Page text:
The statistics, the metrics, the audience … Pinterest is enticing for marketers, it’s got us foaming at the mouth for conversions and engagement and reach. We HAVE to be there, NOW!
What are you trying to do on Pinterest? If you are trying to get leads or sales, you better be in fashion or crafts, otherwise good luck. If you’re a B2B company, you need to reassess what your strategy is.
- Engagement is not a strategy. Engagement is a goal.
- Brand Awareness is not a strategy. Brand awareness is a goal.
- Strategy is HOW you get those things across.
So if you’re a B2B marketer, what are you doing on Pinterest?
Are you there to have a presence? Sure. Are you there to promote snippets of information? Fine. But remember, this is not Twitter. This is not Linked in.
Enough with the lecturing.
Understand your audience.
I know, even I’m getting sick of hearing myself say this at this point. It’s extremely frustrating at time to have to keep saying it, but it keeps getting missed. If you want to be a part of Pinterest and increase awareness and engagement, you HAVE to provide content people want to share.
How people use Pinterest
There are generally three reasons GENERAL people people use Pinterest. (By general people we mean the users, not the businesses who are going out and setting up boards to engage users. We are referring to your audience here.)
- As a personal notebook to keep track of ideas, pictures, tips and instructions. Pinterest is like a personal notebook in that sense.
- To share with this information and tips with others. These can be tips, crafts, quotes or photos.
- To get ideas to fulfill the above 2 points.
Pinterest is different than other social platforms in that is it a visual personal reflection and group sharing all at once.
There are definite topics of interest, and definite trends at any given moment. There are also pockets of Pinterest that may be more tailored to your needs.
How you should use Pinterest
(and by “you” we mean ANYONE using Pinterest, whether it’s general audience users or brands looking to set up a presence and boards to engage the aforementioned audience).
First the 2nd step basics:
Make sure your content links somewhere – useful to you and the user. If you are featuring an ad, link to the agency or brand’s site featuring it.
- Description – use it. Describe, in English, not lingo, what this says. Give it a summary and make it keyword rich. And by keywords, again, pick one’s THIS audience uses, not the standard obvious ones for the brand or your self-serving needs.
- Commets – again, use them. This allows you more space (unlimited actually) to talk a little more about the content, but be considerate. If you write a novel, it will clog up newsfeeds and users will be annoyed if you keep doing this.
- Credit – give credit for the content. If this is a repin, acknowledge the source and make sure you like it and comment on the pin at the sources board, first.
- Repins – THANK them, but also speak to them in English, don’t give a rote reply. Again, this is NOT Twitter. If you want to keep doing stuff like that, go back to twitter.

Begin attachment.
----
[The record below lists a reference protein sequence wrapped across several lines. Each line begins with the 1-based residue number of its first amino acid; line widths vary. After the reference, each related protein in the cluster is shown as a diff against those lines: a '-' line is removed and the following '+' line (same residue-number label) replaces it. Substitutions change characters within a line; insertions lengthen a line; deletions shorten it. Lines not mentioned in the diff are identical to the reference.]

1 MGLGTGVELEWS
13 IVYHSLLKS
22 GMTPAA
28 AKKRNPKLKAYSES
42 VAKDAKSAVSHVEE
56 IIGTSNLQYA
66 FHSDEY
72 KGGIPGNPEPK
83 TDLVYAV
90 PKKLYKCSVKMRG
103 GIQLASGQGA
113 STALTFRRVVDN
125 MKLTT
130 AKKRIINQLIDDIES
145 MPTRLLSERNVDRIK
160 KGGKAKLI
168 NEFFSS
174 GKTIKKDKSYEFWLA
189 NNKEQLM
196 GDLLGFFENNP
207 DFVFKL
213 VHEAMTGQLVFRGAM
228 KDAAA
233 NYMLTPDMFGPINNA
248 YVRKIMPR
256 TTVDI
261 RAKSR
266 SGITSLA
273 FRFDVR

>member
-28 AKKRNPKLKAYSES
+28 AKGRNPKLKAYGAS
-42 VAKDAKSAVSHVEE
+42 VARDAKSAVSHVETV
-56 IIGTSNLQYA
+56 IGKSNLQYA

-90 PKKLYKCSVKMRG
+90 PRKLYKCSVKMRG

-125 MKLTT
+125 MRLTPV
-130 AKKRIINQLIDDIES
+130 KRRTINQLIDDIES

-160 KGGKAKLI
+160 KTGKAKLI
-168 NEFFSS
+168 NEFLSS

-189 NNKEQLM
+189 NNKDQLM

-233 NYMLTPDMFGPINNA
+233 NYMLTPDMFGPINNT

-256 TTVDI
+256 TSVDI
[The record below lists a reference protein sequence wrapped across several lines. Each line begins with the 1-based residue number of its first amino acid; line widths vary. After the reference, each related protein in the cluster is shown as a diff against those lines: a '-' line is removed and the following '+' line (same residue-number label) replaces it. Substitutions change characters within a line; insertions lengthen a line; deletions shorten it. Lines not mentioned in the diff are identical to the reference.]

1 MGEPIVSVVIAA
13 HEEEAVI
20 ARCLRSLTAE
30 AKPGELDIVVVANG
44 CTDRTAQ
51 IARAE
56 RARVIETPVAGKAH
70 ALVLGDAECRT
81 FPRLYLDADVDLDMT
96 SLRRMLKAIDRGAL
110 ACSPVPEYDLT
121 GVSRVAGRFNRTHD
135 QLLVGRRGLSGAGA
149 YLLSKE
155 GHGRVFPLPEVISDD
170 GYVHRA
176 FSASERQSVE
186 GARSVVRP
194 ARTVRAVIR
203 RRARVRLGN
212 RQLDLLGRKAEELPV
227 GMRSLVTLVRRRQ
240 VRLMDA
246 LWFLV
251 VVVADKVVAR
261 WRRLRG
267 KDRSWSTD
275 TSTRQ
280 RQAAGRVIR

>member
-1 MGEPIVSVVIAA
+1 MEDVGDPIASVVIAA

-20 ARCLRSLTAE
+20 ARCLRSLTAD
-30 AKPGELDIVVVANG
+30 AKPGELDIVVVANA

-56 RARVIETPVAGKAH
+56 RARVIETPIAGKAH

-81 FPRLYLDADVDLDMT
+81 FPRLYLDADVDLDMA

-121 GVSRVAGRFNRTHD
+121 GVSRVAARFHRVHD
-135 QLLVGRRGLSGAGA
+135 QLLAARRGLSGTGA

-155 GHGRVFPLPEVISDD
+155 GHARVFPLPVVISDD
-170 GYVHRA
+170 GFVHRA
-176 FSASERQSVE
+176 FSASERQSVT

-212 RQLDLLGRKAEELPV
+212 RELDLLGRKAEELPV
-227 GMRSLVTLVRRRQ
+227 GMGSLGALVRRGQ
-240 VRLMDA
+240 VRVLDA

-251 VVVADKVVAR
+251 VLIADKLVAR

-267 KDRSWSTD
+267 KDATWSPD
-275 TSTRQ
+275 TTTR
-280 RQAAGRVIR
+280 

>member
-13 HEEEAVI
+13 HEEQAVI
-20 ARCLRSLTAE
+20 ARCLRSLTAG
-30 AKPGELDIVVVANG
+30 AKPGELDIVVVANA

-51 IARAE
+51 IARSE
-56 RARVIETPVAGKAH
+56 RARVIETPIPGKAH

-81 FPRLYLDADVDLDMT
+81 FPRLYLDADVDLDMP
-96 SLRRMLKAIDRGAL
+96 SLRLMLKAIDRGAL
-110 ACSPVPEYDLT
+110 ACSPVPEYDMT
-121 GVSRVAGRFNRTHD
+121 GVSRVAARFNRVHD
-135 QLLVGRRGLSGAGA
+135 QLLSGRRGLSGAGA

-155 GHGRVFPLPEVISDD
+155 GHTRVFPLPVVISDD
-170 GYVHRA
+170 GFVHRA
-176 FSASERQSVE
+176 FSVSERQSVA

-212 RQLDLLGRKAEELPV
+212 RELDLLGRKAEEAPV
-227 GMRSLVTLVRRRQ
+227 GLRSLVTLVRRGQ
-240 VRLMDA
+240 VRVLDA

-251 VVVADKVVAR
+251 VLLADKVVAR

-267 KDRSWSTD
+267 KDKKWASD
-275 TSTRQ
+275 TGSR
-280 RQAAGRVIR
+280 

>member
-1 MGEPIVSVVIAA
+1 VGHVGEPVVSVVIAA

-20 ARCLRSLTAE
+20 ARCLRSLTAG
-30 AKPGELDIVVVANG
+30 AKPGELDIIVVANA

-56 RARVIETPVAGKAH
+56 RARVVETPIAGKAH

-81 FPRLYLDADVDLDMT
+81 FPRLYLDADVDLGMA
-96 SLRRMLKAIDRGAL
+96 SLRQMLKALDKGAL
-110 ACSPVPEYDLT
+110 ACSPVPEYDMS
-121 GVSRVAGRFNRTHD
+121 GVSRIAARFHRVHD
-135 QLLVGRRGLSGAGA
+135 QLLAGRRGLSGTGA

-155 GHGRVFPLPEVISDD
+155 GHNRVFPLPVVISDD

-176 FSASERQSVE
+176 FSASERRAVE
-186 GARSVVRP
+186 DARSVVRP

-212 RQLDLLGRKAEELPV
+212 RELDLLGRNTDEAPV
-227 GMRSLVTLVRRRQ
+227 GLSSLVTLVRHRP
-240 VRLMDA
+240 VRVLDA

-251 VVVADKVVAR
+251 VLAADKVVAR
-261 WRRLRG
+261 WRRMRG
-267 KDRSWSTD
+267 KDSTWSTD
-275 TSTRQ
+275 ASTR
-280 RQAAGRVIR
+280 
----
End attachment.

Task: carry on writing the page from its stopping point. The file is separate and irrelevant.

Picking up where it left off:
- Hashtags – we recommend them. It allows you to track comments and topics, and allows for easy searching and monitoring in listening programs.
Now the real basics.
- What the heck are you posting?
Are you posting things that your followers are interested in? Sure, you can say you are, that’s why they’re following you, but honestly, is it? Aren’t they your employees, friends, clients, family, with the occassional one who liked some of your content?
- Are you posting things that the general audience or other audiences would like? That’s what increases engagement, the sharing by others.
- Can you name the 5 or 6 top things the overall audience is interested in? If not, figure it out and stop posting until you can.
- Can the content you post be categorized in one of the categories under everything?
A word about the visuals
Your Profile Page – Arranging Your Boards. You can change how your boards look, how they’re sorted, and what the cover images are. Look at your profile, select cover images and arrange the boards in some fashion so that they work together cohesively. Otherwise it’ll just be a mess reminiscent of a hoarders episode.
The image is the main part, it’s what grabs attention. Make sure it’s reflective of what you’re trying to convey. Many times the image is the only content, and you should be aware that the image (and associated embedded link) is what gets shared, so make sure it stands on it’s own.
Infographics are a perfect example of what doesn’t always work. They are useful, interesting, and helpful in many ways, but they’re unwieldy. They take over the feeds, require multiple clicks to actually be able to see it, and even then, it’s usually too small to fully comprehend. And they’re not printable or even viewable on a regular screen unless chopped up through enlarging.
So we’re back to the basics. You must understand the audience and how the audience consumes the content on each and every platform you venture into. What works on one social media platform may not necessarily work on another.
But one thing to remember, social media platforms are inherently social. If you don’t have or want to infuse a personality, if you don’t want to be social and engage WITH others, don’t take part in social media.